Critical Hits: Writers Playing Video Games edited by J. Robert Lennon and Carmen Maria Machado (Review)

 Thank you to the editors at Graywolf Press for gifting me an advance review copy of this book. Links to books or other products may contain affiliate links whereby I may earn a small commission.

Critical Hits is a thoroughly new take on the growing video game writing genre in that a variety of authors have come together to write individual personal essays where they relate their gaming lives with other aspects of life, literature, and individual topics of interest. When I first heard about this book I was thrilled to be able to read and review it, as the premise sounded perfect for me, but now that I have the book in my hands I must say it has far exceeded my expectations and will be added to my list of all-time favorites.

 Since Critical Hits is a collection of essays and stories, I feel that it can't necessarily be reviewed as a whole body and I will instead review a few of the stories that stood out to me individually. I do want to note on the book as a whole, however, that one thing I noticed which could be a problem for some readers is that the stories have no qualms about sharing spoilers for the video games they are discussing. To read this book the audience must either not be bothered by major spoilers, or they must have already played every game mentioned in the book. I am personally somewhere in between. Thankfully I have already played many older AAA titles that are mentioned, such as The Last of Us and Dragon Age: Inquisition. But newer games, like Assassin's Creed: Valhalla, are still on my (enormous and ever growing) backlog. As a person who does not like to have stories spoiled, this did cause some difficulty for me while reading the book. 

The first section of the book I'd like to discuss in detail is the Introduction by Carmen Maria Machado and the first story, "I Struggled a Long Time with Surviving" by Elissa Washuta. Both of these works felt intimately relatable to me. Machado's description of her family's feelings about video games -- her mother's disdain and eventual relaxation of the "no video games" policy for the little brother was directly parallel to my own experience growing up. Like Machado I was a late bloomer when it came to experiencing games, though certainly not by choice. I felt seen not only by this description of her life experience, but also by the specific experiences that Machado describes with various games -- experiences that again almost directly mirrored my own. Washuta's "I Struggled a Long Time with Surviving" was similarly relatable for me. The story begins with the statement: 

Summer is here again and I miss my friends. I don't mean the real ones I've forgotten to talk to because I have no news to share but symptoms. I do miss them. But I'm referring to my imaginary video game friends, my good influences who never produce anything but spiked bats and health kits and other things they carry to keep them alive. (3)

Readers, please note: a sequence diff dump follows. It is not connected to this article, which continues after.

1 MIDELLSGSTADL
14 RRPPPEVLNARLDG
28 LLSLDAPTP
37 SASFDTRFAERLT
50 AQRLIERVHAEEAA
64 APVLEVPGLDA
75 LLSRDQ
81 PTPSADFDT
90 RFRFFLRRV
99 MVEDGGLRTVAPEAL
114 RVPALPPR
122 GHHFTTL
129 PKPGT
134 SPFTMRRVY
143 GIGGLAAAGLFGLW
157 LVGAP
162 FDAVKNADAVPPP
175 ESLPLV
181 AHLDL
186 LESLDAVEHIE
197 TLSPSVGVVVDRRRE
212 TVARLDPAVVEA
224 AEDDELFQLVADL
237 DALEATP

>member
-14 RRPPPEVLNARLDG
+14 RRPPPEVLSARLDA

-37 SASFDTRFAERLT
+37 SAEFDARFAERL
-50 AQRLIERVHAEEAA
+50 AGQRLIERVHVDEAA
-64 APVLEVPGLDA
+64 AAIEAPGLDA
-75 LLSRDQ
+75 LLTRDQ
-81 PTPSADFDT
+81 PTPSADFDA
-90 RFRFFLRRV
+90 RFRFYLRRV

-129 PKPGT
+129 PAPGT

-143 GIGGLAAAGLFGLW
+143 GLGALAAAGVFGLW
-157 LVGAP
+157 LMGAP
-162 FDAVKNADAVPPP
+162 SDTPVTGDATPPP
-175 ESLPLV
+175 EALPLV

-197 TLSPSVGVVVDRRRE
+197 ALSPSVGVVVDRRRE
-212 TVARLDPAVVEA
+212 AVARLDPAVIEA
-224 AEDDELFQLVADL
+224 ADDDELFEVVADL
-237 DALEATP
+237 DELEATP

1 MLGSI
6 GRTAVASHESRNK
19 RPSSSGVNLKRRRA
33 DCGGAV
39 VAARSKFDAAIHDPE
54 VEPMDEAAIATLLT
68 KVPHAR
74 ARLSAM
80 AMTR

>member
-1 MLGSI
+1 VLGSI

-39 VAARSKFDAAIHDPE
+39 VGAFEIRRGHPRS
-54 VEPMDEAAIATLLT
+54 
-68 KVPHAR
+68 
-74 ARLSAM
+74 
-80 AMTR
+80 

In these four brief sentences Washuta has summed up the reason that I spend the vast majority of my time playing video games AND the reason I see my "real life" friends only once a year, at most: I am sick. I can't go out, and people are too bummed to come visit me. But my video game friends (like Joel and Ellie, friends I share with Washuta) are always here when I need them. Upon further reading, I discovered that Washuta actually has exactly the same condition I have, with many of the same symptoms, including a mysterious heart condition. For me, personally, it is comforting to know that another writer is out there sitting in front of the TV, suffering with the same debilitating symptoms that I have, and possibly playing the same game I'm playing (it is probably time for me to play The Last of Us Remake). Others with chronic illnesses may also find comfort in this story, and in those first few words. It feels like community, and somehow our video game friends are a part of that community. 

In the story "Mule Milk," author Keith S. Wilson links an eclectic variety of topics to Final Fantasy VI. I was completely wrapped up in Wilson's story, connecting race and nature and otherness to protagonist Terra's struggles in Final Fantasy VI. Wilson asks, "What is nature? I've been wondering, because Black poets, even those who write explicitly about nature using the word nature, are seldom considered nature poets" (38). I consider myself to be a nature writer, and I think a lot about who is considered a "Nature Writer" and who is simply a person who mentions nature in their writings and studies. Therefore I really vibed with Wilson's essay. I also appreciate that he mentions a love of pigeons, an animal that I, too, could wax poetic about to a complete stranger on the street. 

Many other stories in this anthology moved me, including an essay in comic format by MariNaomi, but as this review is already quite long I think I need to wrap it up. TLDR: I would say that from cover to cover this book is worth reading in full and I would recommend it to anyone I know personally, including my closest and dearest relatives, friends I haven't seen in decades, and even my racist uncle, who could learn a few things but may also find that he secretly enjoys some of the stories.

This review can also be read in full on Goodreads, linked here.

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